Identification of Novel Herpesviruses and Adenoviruses from Seabirds
American Association of Zoo Veterinarians Conference 2015
Jordyn Sthay1*, BS; Galaxia Cortés-Hinojosa1, MV, MSc, PhD; Antonia Gardner2, DVM; Linda L. Archer1, BS; James F.X. Wellehan, Jr.1, DVM, MS, PhD, DACZM, DACVM (Virology, Bacteriology/Mycology), DECZM (Herpetology)
1Department of Small Animal Clinical Sciences, College of Veterinary Medicine, University of Florida, Gainesville, FL, USA; 2South Florida Wildlife Center, Fort Lauderdale, FL, USA


Herpesviruses and adenoviruses are significant avian pathogens that usually have coevolved with specific hosts that they may persistently or latently infect. Human impacts on our oceans are significant, and environmental degradation is expected to exacerbate the effects of viral pathogens. Little is understood of seabird viruses. We surveyed diverse seabird species for these viruses, resulting in identification of novel herpesviruses and adenoviruses. Larid herpesvirus 1, in the genus Iltovirus, was identified from ring-billed gulls (Larus delawarensis). While a herpesvirus has previously been identified in common loons (Gavia immer),1 we have identified a second novel loon herpesvirus, Gallid herpesvirus 2. A novel herpesvirus of northern gannets (Morus bassanus), Suid herpesvirus 1, and a novel herpesvirus of Humboldt penguins (Spheniscus humboldti), spheniscid herpesvirus 1, also were identified. Novel viruses in the genus Avian adenovirus were identified, including ring-billed gull aviadenovirus 1, brown pelican aviadenovirus 1, wood duck aviadenovirus 1, and three from northern gannets. One novel virus in the genus Atadenovirus was identified from a brown pelican (Pelecanus occidentalis), brown pelican atadenovirus 1. In the genus Siadenovirus, two northern gannet siadenoviruses were identified, northern gannet siadenovirus 1 and northern gannet siadenovirus 2. A member of the genus Ichtadenovirus found in a ring-billed gull may have been infecting fish prey and likely represented a pass-through. Although further data is needed, the ability of adenoviruses and herpesviruses to recrudesce and cause clinical disease in seen in poultry. The potential clinical significance of these viruses will be discussed.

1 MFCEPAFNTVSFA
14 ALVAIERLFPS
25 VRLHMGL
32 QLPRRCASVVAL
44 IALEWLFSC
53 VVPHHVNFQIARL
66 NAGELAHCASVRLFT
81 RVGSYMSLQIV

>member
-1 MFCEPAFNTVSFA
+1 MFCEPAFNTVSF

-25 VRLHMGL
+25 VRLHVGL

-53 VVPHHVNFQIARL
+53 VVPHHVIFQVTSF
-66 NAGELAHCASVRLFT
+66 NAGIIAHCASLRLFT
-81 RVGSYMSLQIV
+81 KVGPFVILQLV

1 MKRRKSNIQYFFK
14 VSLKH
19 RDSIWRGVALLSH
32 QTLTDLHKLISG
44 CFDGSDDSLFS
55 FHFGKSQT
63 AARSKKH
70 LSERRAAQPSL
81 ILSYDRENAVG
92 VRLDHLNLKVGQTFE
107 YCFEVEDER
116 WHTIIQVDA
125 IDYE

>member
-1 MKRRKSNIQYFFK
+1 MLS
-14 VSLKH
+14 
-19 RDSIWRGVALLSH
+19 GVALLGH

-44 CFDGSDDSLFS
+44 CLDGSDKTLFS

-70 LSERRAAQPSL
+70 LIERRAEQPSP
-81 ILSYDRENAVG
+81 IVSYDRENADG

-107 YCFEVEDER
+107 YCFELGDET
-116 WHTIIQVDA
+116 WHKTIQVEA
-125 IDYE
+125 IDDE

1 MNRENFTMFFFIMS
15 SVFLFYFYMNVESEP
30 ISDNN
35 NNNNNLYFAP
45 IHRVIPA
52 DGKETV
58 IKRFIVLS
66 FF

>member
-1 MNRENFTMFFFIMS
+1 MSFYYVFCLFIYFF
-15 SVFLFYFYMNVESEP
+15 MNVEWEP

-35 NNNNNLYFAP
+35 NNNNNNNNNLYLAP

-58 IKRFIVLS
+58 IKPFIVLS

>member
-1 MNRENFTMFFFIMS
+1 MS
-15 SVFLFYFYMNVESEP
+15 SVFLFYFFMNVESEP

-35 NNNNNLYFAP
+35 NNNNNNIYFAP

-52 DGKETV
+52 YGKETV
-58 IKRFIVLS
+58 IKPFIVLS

This project was supported by the California Department of Fish and Game’s Oil Spill Response Trust Fund through the Oiled Wildlife Care Network at the Wildlife Health Center, School of Veterinary Medicine, University of California, Davis.

Literature Cited

1.  Quesada RJ, Heard DJ, Aitken-Palmer C, Hall N, Conley K, Childress AL, Wellehan JFX. Detection and phylogenetic characterization of a novel herpesvirus from the trachea of two stranded common loons. J Wildl Dis. 2001;47(1):233–239.


Speaker Information
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Jordyn Sthay, BS
Department of Small Animal Clinical Sciences
College of Veterinary Medicine
University of Florida
Gainesville, FL, USA

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